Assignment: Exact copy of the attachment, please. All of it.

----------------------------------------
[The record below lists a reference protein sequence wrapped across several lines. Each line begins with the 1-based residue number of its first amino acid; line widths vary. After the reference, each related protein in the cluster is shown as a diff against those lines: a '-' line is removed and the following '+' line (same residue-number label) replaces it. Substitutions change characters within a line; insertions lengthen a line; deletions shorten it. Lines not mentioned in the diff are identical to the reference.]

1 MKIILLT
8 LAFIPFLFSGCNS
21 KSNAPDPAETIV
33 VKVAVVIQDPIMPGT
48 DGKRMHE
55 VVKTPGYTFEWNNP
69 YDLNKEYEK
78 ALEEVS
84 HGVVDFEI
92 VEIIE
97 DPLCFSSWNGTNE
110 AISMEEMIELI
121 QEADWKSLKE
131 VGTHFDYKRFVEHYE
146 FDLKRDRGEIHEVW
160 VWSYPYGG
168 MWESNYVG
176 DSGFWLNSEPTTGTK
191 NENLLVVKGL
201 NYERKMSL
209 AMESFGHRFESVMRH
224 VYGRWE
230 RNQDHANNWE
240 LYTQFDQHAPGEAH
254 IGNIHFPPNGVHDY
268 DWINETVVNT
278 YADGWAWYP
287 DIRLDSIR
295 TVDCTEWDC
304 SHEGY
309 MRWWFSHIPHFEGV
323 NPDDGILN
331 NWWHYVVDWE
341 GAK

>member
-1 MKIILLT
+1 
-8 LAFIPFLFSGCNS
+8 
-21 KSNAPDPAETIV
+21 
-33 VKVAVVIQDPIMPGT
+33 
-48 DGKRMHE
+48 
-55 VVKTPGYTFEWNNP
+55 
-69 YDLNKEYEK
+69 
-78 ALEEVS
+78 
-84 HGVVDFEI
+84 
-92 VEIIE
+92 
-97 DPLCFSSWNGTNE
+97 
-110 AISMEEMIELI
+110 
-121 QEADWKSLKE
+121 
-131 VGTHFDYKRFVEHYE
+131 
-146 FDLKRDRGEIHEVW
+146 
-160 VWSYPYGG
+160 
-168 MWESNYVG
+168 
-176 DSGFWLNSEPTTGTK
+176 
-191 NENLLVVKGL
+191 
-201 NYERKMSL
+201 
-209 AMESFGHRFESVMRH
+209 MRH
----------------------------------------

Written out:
[The record below lists a reference protein sequence wrapped across several lines. Each line begins with the 1-based residue number of its first amino acid; line widths vary. After the reference, each related protein in the cluster is shown as a diff against those lines: a '-' line is removed and the following '+' line (same residue-number label) replaces it. Substitutions change characters within a line; insertions lengthen a line; deletions shorten it. Lines not mentioned in the diff are identical to the reference.]

1 MKIILLT
8 LAFIPFLFSGCNS
21 KSNAPDPAETIV
33 VKVAVVIQDPIMPGT
48 DGKRMHE
55 VVKTPGYTFEWNNP
69 YDLNKEYEK
78 ALEEVS
84 HGVVDFEI
92 VEIIE
97 DPLCFSSWNGTNE
110 AISMEEMIELI
121 QEADWKSLKE
131 VGTHFDYKRFVEHYE
146 FDLKRDRGEIHEVW
160 VWSYPYGG
168 MWESNYVG
176 DSGFWLNSEPTTGTK
191 NENLLVVKGL
201 NYERKMSL
209 AMESFGHRFESVMRH
224 VYGRWE
230 RNQDHANNWE
240 LYTQFDQHAPGEAH
254 IGNIHFPPNGVHDY
268 DWINETVVNT
278 YADGWAWYP
287 DIRLDSIR
295 TVDCTEWDC
304 SHEGY
309 MRWWFSHIPHFEGV
323 NPDDGILN
331 NWWHYVVDWE
341 GAK

>member
-1 MKIILLT
+1 
-8 LAFIPFLFSGCNS
+8 
-21 KSNAPDPAETIV
+21 
-33 VKVAVVIQDPIMPGT
+33 
-48 DGKRMHE
+48 
-55 VVKTPGYTFEWNNP
+55 
-69 YDLNKEYEK
+69 
-78 ALEEVS
+78 
-84 HGVVDFEI
+84 
-92 VEIIE
+92 
-97 DPLCFSSWNGTNE
+97 
-110 AISMEEMIELI
+110 
-121 QEADWKSLKE
+121 
-131 VGTHFDYKRFVEHYE
+131 
-146 FDLKRDRGEIHEVW
+146 
-160 VWSYPYGG
+160 
-168 MWESNYVG
+168 
-176 DSGFWLNSEPTTGTK
+176 
-191 NENLLVVKGL
+191 
-201 NYERKMSL
+201 
-209 AMESFGHRFESVMRH
+209 MRH